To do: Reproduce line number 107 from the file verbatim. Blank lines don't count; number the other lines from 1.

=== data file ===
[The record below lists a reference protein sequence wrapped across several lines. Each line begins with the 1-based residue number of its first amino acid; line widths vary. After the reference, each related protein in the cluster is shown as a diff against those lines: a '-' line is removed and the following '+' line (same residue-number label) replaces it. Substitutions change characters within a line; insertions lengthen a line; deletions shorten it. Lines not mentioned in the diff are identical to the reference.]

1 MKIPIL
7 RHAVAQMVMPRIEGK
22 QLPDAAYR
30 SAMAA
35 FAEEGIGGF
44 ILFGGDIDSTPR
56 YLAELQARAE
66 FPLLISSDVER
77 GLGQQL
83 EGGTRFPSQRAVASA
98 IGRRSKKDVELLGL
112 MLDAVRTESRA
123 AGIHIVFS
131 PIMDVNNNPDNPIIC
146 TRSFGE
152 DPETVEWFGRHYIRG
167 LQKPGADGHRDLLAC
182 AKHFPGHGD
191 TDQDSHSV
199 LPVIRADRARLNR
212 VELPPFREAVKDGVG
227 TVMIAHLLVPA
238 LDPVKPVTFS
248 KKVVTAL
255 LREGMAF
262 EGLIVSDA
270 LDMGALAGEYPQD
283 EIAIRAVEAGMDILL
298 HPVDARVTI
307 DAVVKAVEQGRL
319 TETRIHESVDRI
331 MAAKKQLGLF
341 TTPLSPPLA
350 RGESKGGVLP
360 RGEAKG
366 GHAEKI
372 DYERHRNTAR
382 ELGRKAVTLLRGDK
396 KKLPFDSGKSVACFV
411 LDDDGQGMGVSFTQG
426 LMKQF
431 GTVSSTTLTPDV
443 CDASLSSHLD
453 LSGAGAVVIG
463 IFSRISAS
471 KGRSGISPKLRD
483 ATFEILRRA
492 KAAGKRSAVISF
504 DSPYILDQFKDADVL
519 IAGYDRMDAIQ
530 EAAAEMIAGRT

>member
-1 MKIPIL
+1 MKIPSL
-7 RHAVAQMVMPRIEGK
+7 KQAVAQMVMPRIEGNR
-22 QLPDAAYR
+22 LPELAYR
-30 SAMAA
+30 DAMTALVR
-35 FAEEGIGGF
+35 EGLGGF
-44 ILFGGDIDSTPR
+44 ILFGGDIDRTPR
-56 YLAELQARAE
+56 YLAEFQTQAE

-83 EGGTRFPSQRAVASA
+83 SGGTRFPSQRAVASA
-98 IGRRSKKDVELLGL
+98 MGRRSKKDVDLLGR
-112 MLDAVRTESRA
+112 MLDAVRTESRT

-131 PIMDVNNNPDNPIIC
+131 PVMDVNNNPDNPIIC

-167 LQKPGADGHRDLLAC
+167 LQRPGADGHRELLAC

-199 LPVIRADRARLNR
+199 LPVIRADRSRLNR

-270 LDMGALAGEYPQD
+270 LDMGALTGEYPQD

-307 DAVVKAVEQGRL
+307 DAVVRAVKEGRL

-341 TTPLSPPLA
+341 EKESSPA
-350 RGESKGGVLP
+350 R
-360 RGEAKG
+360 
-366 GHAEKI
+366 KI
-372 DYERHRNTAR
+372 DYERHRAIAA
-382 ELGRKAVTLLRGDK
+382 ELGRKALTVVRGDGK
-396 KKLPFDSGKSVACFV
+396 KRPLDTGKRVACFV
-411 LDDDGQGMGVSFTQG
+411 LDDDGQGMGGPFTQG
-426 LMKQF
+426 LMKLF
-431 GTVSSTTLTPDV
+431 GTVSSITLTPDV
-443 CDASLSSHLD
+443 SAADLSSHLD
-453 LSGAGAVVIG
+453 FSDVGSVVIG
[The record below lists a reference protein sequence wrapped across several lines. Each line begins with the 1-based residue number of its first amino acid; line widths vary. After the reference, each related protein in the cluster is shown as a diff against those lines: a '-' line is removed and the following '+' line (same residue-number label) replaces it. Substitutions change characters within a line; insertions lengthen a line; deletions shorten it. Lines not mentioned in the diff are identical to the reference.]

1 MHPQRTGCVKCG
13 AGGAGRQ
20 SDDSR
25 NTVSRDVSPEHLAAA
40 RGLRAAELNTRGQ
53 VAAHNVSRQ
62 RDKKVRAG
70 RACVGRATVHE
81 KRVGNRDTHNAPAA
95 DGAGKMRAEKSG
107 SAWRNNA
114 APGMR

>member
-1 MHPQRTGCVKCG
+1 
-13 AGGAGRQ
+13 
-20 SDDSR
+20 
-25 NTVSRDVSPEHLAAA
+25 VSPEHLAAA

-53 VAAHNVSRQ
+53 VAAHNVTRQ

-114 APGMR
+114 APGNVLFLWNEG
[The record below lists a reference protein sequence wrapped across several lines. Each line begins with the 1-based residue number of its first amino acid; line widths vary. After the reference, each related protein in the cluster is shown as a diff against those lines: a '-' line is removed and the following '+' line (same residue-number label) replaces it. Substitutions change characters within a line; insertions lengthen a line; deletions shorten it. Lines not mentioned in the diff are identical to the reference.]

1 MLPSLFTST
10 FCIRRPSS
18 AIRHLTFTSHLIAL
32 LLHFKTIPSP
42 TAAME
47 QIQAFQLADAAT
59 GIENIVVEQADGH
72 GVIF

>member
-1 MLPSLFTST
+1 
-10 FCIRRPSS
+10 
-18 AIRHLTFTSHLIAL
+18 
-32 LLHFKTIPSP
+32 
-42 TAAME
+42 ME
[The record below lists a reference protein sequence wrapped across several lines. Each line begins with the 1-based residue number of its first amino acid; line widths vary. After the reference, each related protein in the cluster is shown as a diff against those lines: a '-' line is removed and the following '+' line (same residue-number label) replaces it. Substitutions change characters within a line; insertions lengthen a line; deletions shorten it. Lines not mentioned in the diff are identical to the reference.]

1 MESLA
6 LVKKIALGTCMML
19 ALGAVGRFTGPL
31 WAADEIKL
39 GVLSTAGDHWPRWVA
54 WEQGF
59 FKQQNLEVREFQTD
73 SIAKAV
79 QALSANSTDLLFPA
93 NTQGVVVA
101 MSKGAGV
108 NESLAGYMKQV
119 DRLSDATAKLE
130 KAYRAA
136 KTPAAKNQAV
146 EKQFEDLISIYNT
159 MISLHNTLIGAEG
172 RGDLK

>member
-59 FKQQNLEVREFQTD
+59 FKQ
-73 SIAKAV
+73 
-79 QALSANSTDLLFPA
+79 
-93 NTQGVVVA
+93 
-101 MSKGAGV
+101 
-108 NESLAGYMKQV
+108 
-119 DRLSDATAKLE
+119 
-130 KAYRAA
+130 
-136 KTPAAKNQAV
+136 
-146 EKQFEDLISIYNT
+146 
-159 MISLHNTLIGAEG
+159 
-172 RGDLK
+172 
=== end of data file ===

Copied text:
+453 FSDVGSVVIG